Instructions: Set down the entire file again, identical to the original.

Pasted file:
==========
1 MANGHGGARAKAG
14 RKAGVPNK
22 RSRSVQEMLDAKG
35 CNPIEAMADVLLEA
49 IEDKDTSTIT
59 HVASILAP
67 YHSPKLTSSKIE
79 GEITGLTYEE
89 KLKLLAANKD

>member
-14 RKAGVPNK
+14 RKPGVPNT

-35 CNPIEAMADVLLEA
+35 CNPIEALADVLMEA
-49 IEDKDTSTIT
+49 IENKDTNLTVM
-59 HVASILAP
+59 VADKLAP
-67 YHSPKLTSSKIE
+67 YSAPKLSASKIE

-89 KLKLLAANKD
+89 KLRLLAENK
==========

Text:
1 MANGHGGARAKAG
14 RKAGVPNK
22 RSRSVQEMLDAKG
35 CNPIEAMADVLLEA
49 IEDKDTSTIT
59 HVASILAP
67 YHSPKLTSSKIE
79 GEITGLTYEE
89 KLKLLAANKD

>member
-14 RKAGVPNK
+14 RKPGVPNT

-35 CNPIEAMADVLLEA
+35 CNPIEALADVLMEA
-49 IEDKDTSTIT
+49 IENKDTNLTVM
-59 HVASILAP
+59 VADKLAP
-67 YHSPKLTSSKIE
+67 YSAPKLSASKIE

-89 KLKLLAANKD
+89 KLRLLAENK